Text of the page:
Even the first prospective customers were immediately reminded of their childhood and had a glow in their eyes. In my opinion, the emotional attachment to a modular system is much higher. The customers and prospective customers constantly expand the application possibilities. I hadn't even thought of a trade fair stands, a telephone booth or a sound studio at first... to name just three examples. 

A modular system also has a decisive advantage in terms of sustainability. After use, further use is always possible. If the KIRIBRICKS are ever to be discarded, why not simply "build" a garden hut or a sauna out of them? There are no limits to creativity. 


For people who are not at home in the wood segment: What is so special about Kiri wood? 

First of all, there are the excellent features of Kiri wood. It is extremely light, at 270kg/m3 almost half the weight of comparable construction timber such as spruce or pine at 480kg/m3. Another decisive factor for me is the homogeneous surface, as it is almost knot-free and therefore simply timeless. In addition, there is the high dimensional stability, the high flash point and the high insulation value, which results from the air inclusion of the honeycomb structure.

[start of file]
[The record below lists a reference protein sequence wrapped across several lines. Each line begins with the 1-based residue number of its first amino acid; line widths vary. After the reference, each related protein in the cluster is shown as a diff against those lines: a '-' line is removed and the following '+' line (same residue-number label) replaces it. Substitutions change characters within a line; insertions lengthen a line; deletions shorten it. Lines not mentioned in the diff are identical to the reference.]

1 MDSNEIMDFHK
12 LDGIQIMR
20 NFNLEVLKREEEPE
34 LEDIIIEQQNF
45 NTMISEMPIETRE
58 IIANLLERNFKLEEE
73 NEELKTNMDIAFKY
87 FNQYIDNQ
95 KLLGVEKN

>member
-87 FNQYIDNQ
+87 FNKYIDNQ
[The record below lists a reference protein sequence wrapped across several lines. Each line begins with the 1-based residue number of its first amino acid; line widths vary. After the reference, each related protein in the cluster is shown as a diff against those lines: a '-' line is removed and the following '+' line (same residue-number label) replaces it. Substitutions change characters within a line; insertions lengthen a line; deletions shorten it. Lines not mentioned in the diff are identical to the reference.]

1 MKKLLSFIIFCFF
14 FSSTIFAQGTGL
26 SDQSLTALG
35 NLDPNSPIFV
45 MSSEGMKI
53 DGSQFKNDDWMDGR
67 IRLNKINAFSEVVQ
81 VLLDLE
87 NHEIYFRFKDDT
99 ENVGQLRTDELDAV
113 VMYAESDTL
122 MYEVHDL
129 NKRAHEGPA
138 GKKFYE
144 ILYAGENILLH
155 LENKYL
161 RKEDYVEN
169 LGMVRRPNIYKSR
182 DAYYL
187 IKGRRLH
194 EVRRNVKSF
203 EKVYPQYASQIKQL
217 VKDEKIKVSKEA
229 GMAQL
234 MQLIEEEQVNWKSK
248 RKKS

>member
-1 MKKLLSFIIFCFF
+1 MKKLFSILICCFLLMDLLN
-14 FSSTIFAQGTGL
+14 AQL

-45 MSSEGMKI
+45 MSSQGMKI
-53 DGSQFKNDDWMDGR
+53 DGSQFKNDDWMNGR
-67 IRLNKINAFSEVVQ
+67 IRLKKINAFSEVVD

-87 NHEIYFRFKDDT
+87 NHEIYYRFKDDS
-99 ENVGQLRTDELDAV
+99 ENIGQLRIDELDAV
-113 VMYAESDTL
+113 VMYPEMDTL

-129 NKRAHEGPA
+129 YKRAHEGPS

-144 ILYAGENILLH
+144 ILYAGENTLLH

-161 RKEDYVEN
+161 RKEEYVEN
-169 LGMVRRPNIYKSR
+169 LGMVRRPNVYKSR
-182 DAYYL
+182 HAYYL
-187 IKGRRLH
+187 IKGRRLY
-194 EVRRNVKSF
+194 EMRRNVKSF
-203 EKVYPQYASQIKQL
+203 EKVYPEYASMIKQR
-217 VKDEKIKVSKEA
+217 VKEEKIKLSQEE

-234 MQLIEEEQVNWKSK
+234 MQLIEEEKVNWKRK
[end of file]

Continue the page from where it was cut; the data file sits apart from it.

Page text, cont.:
In addition to the material features, sustainability is also of central importance in the choice of raw material. The kiri tree binds CO2 like hardly any other tree. On plantations in Europe, up to four times as much CO2 is bound compared to a European mixed forest. Each tree binds up to 35 kg of the greenhouse gas CO2 gas from the atmosphere per year.

As an alternative to tropical woods, cultivation on plantations protects native forests and reduces the pressure of exploitation. As a pioneer plant, the kiri tree does not require nutrient-rich soils. The large leaves produce nutrient-rich humus. As the fastest-growing deciduous tree in the world, the kiri tree grows up to six metres high in the first year.

After five to six years, the first trees are harvested, and after eight to ten years they have a trunk diameter of 40 centimetres. After harvesting, the tree sprouts again from the stump. Many generations in a row the tree can be harvested this way and the plant life underneath remains untouched. The root system remains in tact and stores moisture many metres deep after rain. In this way, it incidentally improves the microclimate in dry areas.